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Eisenberg: Joe Flacco Should Have Departed to Trumpets Blaring

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It certainly appears Joe Flacco’s time with the Ravens is up. His starting job has gone to Lamar Jackson. His potential landing spots are being debated nationally. He gave what amounted to a farewell speech in the locker room after the playoff loss to the Los Angeles Chargers.

Not surprisingly, those remarks were gracious and humble. Flacco clearly was moved by time’s passage and by the fact that Baltimore will always be where he began his post-college life, became a husband and father, won more than 100 regular season and postseason games and became a Super Bowl MVP.

His brief interview was quite poignant, actually, and the only drawback was it was overshadowed by the day’s larger news, i.e., the Ravens’ elimination from the playoffs, dissecting what went wrong and beginning to think about what lies ahead.

The Ravens’ best quarterback ever – one of the five most important players in their history – certainly deserved a grander and more ceremonious farewell. Given his impact, he should have departed to cheers ringing and trumpets blaring.

Instead, he stood quietly on the sideline as his replacement struggled through a playoff defeat.

Whoever wrote that script obviously doesn’t know how to stage a tribute.

No, I’m not suggesting the Ravens should have replaced Jackson with Flacco and given him a chance to earn those cheers and trumpets by engineering a miracle comeback. The hype train for that scenario has some steam, but I’m not on board.

Flacco hadn’t played a down in two months. Rustiness was a distinct possibility. And the Chargers’ pass rush was swarming Jackson. Introducing a less mobile quarterback into that scenario doesn’t sound like a winning move.

As it was, Jackson led a major rally in the fourth quarter. Sticking with him proved productive. Could Flacco have produced more, say, three touchdowns instead of two? No one will ever know, but I don’t think the odds were great.

As for figuring out how to stage an appropriate farewell for Flacco, it was a near-impossible task.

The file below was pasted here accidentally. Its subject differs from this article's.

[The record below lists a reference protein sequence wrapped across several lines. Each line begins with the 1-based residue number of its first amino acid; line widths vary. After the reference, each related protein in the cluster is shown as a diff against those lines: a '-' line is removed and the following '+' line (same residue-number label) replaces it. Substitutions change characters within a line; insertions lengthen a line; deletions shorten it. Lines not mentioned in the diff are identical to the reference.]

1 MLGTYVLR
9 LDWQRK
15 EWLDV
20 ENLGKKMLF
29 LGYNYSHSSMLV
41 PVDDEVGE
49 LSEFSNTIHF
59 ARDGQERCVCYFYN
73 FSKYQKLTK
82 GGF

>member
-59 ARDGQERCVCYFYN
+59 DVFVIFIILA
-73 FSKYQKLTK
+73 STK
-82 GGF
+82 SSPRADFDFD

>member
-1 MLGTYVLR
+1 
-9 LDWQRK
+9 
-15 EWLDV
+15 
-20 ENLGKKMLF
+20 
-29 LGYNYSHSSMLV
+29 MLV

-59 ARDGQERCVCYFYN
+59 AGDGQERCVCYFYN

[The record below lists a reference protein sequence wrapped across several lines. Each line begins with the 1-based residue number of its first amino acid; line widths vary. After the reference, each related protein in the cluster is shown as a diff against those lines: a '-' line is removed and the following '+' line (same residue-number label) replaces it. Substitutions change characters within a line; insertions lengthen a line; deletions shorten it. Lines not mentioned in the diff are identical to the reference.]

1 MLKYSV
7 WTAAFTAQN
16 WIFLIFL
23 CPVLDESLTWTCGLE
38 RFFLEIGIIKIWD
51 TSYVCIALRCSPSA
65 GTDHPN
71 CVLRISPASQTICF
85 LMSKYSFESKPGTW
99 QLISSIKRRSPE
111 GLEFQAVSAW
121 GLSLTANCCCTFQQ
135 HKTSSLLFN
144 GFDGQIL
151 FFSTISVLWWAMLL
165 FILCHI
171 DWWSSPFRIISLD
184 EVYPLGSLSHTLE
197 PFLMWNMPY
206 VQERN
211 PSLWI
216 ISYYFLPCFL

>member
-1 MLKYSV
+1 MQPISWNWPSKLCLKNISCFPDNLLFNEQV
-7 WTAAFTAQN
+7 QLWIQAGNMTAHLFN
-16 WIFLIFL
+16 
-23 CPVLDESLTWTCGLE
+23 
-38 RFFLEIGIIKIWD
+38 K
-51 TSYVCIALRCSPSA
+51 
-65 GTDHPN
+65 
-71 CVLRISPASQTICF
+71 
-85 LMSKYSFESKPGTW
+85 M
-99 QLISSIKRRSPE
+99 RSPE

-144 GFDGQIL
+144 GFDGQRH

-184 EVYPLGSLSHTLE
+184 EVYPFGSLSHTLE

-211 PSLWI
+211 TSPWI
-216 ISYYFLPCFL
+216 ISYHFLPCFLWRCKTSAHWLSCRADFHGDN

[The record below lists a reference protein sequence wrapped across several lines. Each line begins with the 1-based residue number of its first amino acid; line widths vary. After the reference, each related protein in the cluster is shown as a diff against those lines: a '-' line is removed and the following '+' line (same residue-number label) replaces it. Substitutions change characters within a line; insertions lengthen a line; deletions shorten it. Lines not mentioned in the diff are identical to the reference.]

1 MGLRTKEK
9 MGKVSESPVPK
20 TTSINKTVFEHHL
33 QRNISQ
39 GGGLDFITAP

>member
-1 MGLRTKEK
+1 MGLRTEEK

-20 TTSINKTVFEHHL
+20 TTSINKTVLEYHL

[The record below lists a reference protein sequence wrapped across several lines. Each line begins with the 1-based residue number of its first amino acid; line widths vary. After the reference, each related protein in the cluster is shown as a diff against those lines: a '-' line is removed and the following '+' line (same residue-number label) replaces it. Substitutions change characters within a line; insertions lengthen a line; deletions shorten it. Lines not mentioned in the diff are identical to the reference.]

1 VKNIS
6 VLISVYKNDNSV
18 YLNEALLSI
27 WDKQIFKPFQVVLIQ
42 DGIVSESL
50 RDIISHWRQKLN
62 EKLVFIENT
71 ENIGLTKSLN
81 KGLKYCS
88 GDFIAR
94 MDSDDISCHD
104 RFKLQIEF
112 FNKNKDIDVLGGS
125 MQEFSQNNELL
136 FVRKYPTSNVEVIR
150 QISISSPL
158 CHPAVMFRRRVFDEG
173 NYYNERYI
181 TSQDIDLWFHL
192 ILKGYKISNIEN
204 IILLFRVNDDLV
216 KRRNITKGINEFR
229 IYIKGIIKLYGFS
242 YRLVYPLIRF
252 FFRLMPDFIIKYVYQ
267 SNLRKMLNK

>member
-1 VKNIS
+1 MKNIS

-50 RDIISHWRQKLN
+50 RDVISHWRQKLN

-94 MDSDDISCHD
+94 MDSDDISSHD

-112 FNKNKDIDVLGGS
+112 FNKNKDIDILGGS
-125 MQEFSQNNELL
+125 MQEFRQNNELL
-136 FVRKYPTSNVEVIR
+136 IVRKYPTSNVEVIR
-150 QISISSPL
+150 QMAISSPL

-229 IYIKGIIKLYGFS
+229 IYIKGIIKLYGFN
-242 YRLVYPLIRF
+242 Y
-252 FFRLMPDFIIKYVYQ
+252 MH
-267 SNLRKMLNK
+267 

Send him through the tunnel one more time in pre-game introductions? He never would go for it as a No. 2 quarterback. Put him on the stadium boards for a long shot late in a game? Maybe, but is that really an appropriate focus when the season is on the line?

The truth is there wasn’t a great alternative. As the Rolling Stones sang, you can’t always get what you want.

We’ll just have to settle for knowing the decision to draft Flacco in 2008 was one of the Ravens’ best.

Talk about a bountiful return. He gave the Ravens stability under center, the fundamental building block for a winning team. He lost some games, but won a lot more. He was so cool under pressure he earned the nicknames January Joe and Joe Cool. And he was always a class act, never threw teammates under the bus, answered all questions in victory or defeat.

In the end, it was his own performance that set in motion the events that led to his quiet farewell. His numbers declined. The Ravens stopped winning as many games. Yes, his not-always-stellar supporting cast was a factor, but by the end of last season, the offense had produced up-and-down results for five years. That’s a significant sample size. If Flacco had recorded better numbers, the Ravens wouldn’t have drafted his successor. When they did, even Flacco shrugged. He didn’t like it. But he understood.

An immediate regime change wasn’t planned in 2018, but no one foresaw what unfolded after Flacco suffered a hip injury and Jackson took over with seven games left in the regular season. Jackson was electric. As the Ravens surged and won a division title, it became clear the change was permanent.

No one doubts whether Flacco can still play. Some metrics indicate he was playing his best football in several years in 2018. He’ll get a chance elsewhere. Hey, he might even lead a team into Baltimore and try to win.

Eventually, he’ll get those cheers and trumpets when he goes into the Ring of Honor at M&T Bank Stadium. There’s a 100 percent chance that happens, and I guess, in the end, that ceremony will have to suffice as the right opportunity for Baltimore fans to gather en masse and offer the thank-you cheers that Flacco deserves.

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